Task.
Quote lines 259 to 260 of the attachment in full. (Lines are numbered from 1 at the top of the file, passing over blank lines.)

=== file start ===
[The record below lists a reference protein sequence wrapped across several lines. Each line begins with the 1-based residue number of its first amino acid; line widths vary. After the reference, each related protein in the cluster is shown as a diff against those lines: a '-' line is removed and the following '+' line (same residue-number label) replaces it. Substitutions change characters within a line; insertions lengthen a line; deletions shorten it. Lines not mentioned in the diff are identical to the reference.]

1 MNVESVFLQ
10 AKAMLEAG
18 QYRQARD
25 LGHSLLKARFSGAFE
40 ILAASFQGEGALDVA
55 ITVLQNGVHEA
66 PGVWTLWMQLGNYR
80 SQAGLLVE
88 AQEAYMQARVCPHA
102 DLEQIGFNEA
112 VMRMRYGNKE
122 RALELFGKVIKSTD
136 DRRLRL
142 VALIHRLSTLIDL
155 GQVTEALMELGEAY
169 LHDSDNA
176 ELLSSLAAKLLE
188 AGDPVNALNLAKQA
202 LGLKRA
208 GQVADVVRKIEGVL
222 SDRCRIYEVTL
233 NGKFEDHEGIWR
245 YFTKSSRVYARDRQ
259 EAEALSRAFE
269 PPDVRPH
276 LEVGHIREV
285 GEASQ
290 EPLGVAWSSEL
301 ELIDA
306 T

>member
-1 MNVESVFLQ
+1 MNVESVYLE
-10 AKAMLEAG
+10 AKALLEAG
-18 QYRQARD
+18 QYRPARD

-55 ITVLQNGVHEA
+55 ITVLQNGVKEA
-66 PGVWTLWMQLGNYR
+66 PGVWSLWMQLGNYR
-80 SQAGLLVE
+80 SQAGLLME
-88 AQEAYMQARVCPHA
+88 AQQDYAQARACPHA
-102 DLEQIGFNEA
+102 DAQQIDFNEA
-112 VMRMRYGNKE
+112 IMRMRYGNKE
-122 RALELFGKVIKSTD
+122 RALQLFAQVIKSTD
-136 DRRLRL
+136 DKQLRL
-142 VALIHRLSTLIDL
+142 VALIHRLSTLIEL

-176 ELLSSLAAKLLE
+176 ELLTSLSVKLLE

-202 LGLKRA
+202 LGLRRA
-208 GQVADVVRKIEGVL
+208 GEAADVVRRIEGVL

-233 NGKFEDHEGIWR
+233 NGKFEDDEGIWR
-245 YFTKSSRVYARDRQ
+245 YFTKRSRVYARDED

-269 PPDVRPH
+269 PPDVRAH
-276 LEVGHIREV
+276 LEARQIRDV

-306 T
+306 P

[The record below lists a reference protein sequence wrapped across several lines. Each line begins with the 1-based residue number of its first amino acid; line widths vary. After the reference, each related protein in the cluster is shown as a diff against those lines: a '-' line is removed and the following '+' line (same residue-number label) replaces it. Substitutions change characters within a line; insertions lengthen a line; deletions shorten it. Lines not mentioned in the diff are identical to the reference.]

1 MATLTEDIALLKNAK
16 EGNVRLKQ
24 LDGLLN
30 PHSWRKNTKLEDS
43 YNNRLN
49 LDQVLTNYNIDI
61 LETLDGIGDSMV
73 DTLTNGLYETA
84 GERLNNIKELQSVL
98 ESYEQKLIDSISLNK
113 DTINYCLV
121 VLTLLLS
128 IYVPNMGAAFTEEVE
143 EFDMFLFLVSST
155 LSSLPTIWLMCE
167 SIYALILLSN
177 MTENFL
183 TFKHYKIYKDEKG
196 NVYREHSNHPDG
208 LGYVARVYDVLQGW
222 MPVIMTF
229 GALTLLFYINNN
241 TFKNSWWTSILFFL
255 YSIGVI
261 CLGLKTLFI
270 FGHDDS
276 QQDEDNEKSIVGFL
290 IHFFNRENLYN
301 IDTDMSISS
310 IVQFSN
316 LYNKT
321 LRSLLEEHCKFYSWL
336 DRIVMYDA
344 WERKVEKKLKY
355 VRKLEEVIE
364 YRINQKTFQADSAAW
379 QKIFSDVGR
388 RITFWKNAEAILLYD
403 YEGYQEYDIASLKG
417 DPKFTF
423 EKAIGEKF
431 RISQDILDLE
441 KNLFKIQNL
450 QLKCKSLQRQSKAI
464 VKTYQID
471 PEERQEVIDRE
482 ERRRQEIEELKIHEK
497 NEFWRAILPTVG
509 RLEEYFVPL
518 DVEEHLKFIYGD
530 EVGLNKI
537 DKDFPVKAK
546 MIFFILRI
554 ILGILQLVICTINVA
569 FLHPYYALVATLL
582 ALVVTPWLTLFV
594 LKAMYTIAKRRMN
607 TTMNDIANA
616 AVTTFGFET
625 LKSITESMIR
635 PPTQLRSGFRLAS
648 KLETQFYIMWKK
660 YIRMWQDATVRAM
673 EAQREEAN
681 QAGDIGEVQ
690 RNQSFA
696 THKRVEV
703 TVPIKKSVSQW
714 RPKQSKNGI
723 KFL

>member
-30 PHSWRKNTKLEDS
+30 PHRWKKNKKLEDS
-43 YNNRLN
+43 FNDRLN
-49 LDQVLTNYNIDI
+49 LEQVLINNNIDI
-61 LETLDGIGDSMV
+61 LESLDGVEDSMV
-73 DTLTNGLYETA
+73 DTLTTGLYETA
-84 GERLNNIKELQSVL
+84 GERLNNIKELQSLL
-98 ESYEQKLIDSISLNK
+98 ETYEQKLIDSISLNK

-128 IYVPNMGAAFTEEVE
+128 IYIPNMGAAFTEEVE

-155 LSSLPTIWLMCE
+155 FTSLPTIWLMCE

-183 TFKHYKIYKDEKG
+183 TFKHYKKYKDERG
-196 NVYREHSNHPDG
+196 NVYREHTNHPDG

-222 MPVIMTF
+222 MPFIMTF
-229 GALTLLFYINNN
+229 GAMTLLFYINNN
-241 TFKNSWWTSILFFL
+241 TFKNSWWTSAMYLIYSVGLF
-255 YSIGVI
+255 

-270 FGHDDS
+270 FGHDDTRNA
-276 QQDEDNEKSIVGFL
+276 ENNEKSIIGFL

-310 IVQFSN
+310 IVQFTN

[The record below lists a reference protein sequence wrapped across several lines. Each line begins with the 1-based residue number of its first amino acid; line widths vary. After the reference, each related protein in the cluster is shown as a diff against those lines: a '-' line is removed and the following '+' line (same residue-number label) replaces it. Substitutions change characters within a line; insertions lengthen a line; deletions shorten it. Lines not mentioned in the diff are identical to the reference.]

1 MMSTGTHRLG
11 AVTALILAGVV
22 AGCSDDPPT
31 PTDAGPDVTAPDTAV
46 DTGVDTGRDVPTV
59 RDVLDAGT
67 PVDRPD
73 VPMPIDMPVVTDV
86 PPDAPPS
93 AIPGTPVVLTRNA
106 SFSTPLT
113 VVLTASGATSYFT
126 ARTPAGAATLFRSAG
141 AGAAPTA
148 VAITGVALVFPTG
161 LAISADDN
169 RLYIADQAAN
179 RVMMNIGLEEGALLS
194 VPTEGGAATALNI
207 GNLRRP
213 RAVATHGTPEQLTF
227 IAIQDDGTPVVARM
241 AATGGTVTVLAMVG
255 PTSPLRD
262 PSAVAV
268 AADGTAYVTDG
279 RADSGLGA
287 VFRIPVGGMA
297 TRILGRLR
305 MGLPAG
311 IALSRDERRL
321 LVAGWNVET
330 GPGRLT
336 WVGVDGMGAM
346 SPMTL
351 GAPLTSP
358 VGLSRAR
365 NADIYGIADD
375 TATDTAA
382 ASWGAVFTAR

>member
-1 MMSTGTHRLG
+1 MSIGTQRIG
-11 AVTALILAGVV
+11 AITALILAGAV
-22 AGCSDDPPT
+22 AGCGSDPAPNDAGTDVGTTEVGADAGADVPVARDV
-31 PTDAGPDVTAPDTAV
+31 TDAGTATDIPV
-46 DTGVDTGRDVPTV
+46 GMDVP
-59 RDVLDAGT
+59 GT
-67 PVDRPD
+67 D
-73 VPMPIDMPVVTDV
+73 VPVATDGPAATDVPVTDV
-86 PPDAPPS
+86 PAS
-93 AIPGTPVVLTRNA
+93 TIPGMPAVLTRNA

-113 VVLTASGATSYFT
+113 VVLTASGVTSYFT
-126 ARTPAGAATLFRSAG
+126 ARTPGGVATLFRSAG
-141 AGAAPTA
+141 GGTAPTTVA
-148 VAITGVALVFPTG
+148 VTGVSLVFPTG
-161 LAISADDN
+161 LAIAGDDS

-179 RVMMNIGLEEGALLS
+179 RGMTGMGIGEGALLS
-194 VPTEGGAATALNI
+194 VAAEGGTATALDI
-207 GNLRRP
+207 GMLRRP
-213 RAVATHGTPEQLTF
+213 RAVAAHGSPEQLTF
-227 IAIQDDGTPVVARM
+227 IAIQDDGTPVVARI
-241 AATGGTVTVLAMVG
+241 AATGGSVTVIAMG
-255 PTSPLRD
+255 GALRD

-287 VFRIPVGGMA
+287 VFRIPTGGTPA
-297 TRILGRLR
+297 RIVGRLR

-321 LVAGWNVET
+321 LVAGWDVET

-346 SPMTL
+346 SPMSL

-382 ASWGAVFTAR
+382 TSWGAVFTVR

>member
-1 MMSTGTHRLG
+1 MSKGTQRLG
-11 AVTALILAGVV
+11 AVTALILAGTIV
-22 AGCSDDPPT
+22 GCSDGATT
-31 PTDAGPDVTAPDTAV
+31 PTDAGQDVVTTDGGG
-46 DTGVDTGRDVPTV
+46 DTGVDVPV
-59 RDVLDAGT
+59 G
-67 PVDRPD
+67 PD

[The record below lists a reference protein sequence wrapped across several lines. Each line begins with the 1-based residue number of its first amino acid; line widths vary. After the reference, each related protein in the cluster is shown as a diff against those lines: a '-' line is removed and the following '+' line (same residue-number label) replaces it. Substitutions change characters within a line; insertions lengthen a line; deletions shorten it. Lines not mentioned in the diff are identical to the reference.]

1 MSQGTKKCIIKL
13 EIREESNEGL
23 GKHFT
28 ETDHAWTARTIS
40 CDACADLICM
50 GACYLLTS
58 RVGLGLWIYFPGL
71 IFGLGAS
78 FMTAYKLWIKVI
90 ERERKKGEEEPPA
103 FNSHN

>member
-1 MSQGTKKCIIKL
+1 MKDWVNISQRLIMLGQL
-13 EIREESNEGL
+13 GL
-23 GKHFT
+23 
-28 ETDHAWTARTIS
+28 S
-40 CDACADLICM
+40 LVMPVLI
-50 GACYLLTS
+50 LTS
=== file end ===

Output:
-213 RAVATHGTPEQLTF
+213 RAVAAHGSPEQLTF